Get at me Dawg
If you pick up a starving dog and make him prosperous, he will not bite you; that is the principal difference between a dog and a man.
I'm asking for a good reason.
Last weekend, I gave my dogs dinner - one inside, one outside (as always) - and headed out for the evening.
I got home around midnight and could distinctly hear two dogs roaming around as I unlocked the door.
Odd, I thought.
Then I stepped in something wet?
Equally odd. (Not to mention disgusting.)
My dogs don't have "accidents."
For one thing, I'd only been gone a few hours. For another, they have bladders the size of Rhode Island.
Then I flipped on the light switch to find myself standing in a pool of blood...confronted by a couple canines who looked like refugees from the set of Cujo.
I stood there in shock for at least a minute. Clearly I'd stumbled across either an abbatoir, or a grisly crime scene.
Nothing was missing though.
HBO was on their television. (They were watching Six Feet Under, in fact.)
Eventually, I discovered the source of the carnage.
Which was the new dog door.
It was really, really new, because we didn't have a dog door when I left for the night.
I always think of dog doors as something of an invitation to burglary-despite the fact that I already have a high triple-padlocked fence, an alarm system, and (on my wish list) a small, purse-size "stinger" (Prada's shoulder-mounted surface-to-air missile launcher for the single gal - sure, they're a little retro, but that's probably why they're so cheap).
It's not that I really have anything anybody would want (believe me); and I don't live in a high-crime district (unless you count drug trade, and these days, nobody seems to)...but I did have a very persistent stalker, and one break-in, in the 90s.
Don't get me wrong; I'm no David Letterman. I never come home to any misguided readers hanging out in my living room eating Chex Mix.
But I don't want to either.
If there are two things I really value, it's privacy...and munitions.
But on reflection, I think I may've gone a bit overboard on "security measures."
And that's how this all got started. When I locked myself out of the house a few weeks ago. In the backyard. In my pajamas. In four degree weather.
Still half-asleep, I had wandered out back to feed the pups. Martha, the primary dog, eats outside. Travis, the emergency backup dog (Martha's "bitch" as he's known around the yard), eats inside.
Martha was half-dead from starvation when I rescued her, and she's never gotten over the impulse of seeing everything as potential food (assuming, as Dave Barry would say, if it turns out not to be food, she can always throw it up later).
Anyway, this particular morning, I slammed the door between the two of them (as I do every morning) - before she could get at him (and his breakfast)-only I landed on the wrong side of the door, as it clicked and locked ominously behind me.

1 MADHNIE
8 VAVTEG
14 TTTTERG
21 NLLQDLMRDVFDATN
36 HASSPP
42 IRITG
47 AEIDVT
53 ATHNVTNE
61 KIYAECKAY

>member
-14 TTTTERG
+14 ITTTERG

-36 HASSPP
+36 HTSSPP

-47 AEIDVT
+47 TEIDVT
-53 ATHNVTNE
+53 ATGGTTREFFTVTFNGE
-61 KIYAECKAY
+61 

Of course, this happened on a deadline day, and I didn't really have time to screw around, contemplating how I might circumvent all the security measures from inside the fence. So I quickly busted in, then called to say I was running late.
Later, I "repaired" the door the way any self-respecting white-trash would: I "mended" it with some duct tape and a little plywood. (Though in my defense, the brick didn't leave a big hole, and nobody EVER sees that room but the dogs. Which means anybody who does see it probably isn't going to be around long to say much about my housekeeping skills.)
Still, it posed just enough of a chink in the fortress for Martha to sense food on the other side; shatter the entire mess; and nearly sever her head in the process.
Worse, I noticed that her injuries had left her appetite undeterred-since I discovered while assessing her lacerations that her stomach was about the size of a basketball (meaning she'd dispatched both their dinners).
So I had two problems. 1. Treating her wounds, and 2. Diagnosing bloat.
I have my vet's home number (along with his assurance that I'm welcome to use it in an emergency), but to me, that's a sacred trust, not to be abused (much like my mechanic's cell number) - and by this time, it was 1 a.m. Way too late, even for a saint like him.
So I hauled Martha into the tub and began hosing her down with every antiseptic I could find-while simultaneously dialing my Uncle Don, who'd trained me extensively in amateur veterinary care during my entire childhood.
He paused at least once to question the wisdom of me exposing my jugular while applying caustic chemicals to a wounded animal twice my size in my shower, but she never so much as whined.
Once he'd refreshed me on the crash course of treating bloat (which necessitated a trip to the basement for a garden hose, and again, the ubiquitous roll of duct tape), I threw a tarp over the bed, and then wrestled her into a Yale University alumni sweatshirt (leftover from a boyfriend I never much liked, it made a decent bandage), before we both collapsed, exhausted.
She eyed the hose suspiciously all night long, but mercifully, I didn't have to use it.
And by morning, she was obviously improving, having clawed her way out of the indignity of being a dog in a sweatshirt. Either that, or she's a Harvard girl at heart.
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